AI for IT: Hype or Reality?
There has been a trend of late of organizations trying to force AI into every business unit in an organization – one such space is IT. But can AI be successful in an IT space? That’s somewhat of a loaded question because AI is such a broad (and over used) term, and applications are very wide at this point. The best answer is that the right IT organizations can benefit from adopting AI the right way.
While not all teams are ready for AI, organizations ready to make the switch can reduce the impact of common IT tasks while making more information readily available to employees. Everyone wins.
So where will AI be most impactful? Start by putting in the systems that IT teams already use. For example, internal ticketing or Helpdesks usually require dedicated staff to manage support requests. AI can help support teams understand and route tickets before staff even sees them, putting only the most urgent escalations in the hands of senior staff. In addition, AI in email and chat-based ticketing systems can cut time to resolution and encourage self-service.
Process automation is yet another place AI can have a positive impact. Coupling the self-service benefits of AI with automated solutions or workflows can cut down on some of the more remedial, repetitive tasks IT staff regularly deals with – including adding individuals to distribution lists or installing a printer or piece of software.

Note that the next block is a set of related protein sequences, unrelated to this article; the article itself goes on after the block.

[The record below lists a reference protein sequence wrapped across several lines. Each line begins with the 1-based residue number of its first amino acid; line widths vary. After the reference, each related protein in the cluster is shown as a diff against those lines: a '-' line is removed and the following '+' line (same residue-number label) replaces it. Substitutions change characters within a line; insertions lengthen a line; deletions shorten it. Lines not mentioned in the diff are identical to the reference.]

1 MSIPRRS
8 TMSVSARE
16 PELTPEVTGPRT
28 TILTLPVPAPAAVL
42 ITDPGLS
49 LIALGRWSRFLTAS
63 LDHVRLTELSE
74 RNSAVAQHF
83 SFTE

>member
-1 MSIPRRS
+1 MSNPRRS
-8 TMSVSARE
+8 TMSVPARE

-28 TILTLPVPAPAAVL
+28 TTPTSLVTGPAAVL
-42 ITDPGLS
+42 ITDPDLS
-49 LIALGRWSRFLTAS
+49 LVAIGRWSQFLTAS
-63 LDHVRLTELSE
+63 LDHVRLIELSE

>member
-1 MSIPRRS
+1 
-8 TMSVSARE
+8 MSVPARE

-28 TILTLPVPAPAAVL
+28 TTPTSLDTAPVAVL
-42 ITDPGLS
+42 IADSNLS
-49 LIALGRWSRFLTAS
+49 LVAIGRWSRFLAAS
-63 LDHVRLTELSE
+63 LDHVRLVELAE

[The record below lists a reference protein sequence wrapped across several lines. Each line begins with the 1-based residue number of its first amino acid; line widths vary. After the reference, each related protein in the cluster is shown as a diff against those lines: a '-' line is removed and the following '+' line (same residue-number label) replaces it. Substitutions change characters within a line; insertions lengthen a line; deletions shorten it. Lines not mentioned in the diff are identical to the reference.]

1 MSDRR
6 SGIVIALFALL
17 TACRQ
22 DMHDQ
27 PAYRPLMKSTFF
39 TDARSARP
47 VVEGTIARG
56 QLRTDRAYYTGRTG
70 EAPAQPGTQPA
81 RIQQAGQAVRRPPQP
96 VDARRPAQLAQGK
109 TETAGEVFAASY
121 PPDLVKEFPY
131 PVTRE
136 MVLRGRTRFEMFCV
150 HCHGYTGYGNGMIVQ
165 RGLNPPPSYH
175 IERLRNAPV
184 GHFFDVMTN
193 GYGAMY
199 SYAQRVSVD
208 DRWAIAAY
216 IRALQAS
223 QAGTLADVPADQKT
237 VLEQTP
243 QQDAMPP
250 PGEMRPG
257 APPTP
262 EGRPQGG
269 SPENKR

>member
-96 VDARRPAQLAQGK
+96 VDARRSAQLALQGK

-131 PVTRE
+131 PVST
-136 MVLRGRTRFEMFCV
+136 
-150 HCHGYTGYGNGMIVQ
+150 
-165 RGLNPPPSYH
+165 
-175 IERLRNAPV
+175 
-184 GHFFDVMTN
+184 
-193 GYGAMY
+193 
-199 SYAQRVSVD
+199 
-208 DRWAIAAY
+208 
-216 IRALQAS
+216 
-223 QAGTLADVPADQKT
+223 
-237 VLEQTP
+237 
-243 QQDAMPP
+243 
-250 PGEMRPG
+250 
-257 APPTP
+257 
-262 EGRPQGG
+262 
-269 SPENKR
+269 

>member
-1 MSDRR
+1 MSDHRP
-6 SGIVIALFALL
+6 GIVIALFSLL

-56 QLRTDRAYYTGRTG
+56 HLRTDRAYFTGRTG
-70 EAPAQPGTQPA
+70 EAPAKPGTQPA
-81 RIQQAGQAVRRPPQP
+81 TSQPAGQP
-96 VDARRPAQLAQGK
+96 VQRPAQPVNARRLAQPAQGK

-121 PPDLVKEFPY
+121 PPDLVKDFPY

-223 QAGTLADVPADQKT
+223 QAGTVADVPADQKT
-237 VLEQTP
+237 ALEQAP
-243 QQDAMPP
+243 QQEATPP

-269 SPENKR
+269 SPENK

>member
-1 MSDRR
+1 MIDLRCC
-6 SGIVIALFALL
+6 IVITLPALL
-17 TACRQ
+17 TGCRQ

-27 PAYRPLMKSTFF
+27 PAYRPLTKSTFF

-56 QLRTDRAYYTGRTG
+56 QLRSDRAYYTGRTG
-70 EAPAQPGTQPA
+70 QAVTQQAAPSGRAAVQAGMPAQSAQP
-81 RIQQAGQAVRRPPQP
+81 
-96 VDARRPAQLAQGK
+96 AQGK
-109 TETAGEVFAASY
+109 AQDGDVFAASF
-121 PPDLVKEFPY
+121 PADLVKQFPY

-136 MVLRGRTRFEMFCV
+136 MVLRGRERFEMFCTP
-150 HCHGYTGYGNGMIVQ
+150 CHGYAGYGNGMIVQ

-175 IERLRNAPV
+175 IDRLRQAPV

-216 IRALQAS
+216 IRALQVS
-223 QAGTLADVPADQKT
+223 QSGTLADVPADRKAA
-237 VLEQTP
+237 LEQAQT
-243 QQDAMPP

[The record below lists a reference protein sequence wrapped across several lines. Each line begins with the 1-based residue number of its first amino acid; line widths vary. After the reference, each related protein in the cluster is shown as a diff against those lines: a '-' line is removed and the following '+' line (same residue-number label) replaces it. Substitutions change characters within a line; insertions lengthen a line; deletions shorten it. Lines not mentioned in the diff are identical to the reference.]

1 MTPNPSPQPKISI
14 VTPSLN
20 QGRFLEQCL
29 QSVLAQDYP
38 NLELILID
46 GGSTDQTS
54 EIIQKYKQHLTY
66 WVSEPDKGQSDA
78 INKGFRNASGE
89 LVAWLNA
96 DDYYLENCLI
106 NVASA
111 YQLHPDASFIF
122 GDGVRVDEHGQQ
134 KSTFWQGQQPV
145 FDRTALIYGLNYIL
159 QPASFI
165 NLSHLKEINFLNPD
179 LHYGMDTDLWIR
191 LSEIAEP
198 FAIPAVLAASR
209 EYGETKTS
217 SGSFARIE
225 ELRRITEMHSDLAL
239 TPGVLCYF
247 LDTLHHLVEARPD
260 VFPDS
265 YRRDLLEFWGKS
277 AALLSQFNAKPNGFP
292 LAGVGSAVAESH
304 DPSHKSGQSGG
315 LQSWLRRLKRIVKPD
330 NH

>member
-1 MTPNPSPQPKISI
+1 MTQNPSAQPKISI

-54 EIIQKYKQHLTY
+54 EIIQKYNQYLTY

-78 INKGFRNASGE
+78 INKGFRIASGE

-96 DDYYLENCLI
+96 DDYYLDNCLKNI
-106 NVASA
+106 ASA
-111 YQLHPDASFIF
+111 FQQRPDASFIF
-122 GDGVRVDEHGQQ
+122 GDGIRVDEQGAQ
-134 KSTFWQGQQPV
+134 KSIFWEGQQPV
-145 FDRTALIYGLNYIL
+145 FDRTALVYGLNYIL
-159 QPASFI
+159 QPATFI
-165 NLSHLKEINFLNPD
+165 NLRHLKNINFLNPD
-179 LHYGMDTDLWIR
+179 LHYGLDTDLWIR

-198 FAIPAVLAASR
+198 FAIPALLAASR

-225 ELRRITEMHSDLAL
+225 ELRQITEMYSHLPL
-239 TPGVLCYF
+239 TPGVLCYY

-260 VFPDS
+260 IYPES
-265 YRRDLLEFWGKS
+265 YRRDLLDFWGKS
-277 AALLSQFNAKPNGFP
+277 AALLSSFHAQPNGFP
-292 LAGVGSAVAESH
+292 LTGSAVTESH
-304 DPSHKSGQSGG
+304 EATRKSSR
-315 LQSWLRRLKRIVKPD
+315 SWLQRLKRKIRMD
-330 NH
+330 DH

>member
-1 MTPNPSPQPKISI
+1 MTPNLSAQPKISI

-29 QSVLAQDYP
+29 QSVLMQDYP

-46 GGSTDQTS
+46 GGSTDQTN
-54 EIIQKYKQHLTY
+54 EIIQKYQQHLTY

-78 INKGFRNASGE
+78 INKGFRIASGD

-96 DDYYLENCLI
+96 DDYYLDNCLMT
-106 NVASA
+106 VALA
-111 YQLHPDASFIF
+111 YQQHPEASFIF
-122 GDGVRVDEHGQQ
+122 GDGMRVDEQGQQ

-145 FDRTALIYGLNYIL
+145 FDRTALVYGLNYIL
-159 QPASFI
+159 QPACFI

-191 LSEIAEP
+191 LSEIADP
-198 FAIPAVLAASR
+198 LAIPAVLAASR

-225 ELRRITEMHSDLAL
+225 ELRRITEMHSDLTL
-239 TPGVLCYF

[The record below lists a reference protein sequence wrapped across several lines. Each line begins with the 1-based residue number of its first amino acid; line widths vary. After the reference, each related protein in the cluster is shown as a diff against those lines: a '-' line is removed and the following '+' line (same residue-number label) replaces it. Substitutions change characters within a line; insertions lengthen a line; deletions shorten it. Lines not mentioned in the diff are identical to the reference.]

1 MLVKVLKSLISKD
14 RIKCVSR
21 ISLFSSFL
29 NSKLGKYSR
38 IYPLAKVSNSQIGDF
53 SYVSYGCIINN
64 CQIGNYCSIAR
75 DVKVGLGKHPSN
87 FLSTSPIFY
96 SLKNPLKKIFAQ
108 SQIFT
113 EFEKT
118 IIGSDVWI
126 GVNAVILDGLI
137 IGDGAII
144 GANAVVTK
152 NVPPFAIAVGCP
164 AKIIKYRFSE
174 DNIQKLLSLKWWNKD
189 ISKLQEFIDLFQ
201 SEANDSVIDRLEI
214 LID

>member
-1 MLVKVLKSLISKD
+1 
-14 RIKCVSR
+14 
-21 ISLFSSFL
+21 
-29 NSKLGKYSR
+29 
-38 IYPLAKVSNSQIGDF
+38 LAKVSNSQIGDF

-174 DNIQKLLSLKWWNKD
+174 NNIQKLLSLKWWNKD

Is AI the Silver Bullet for Helpdesks?
AI can provide tremendous benefit to an IT organization looking to scale, relieve pressure on staff, or just provide better, more effective service.
In fact, most of us, 81% according to Forrest, look to automated, self-service support, first when we have a problem anyway. So why not empower self-help to take pressure of overtaxed IT teams? AI frees them up to focus on the projects that are really important to a business like securing and maintain critical infrastructures and employing new technologies.
But it should be noted that AI is not a silver bullet for all things. There are still many situations that require human interaction – so it’s important that there’s an easy escalation path for employees who can’t get their answer solved through a bot. In addition, AI can’t work in a silo. The technology relies on existing knowledge bases and the organizations IT experts to keep the system honest and ensure it has the most up to date information. Without this, AI will struggle to meet expectations.
When AI is Right for IT
As I said, AI might not be for everyone. The first step should be assessing your organization’s pains and needs. This analysis will help determine where AI can have the biggest impact. The second step is knowing and evaluating the readiness of your IT organization and the company at large. Some examples include: Do you have the right staff and infrastructure? Will employees be receptive to self-service? Do executive expectations align with your goals?
Ready to learn more? Part 2 of this blog will focus on how easy rolling out AI can actually be.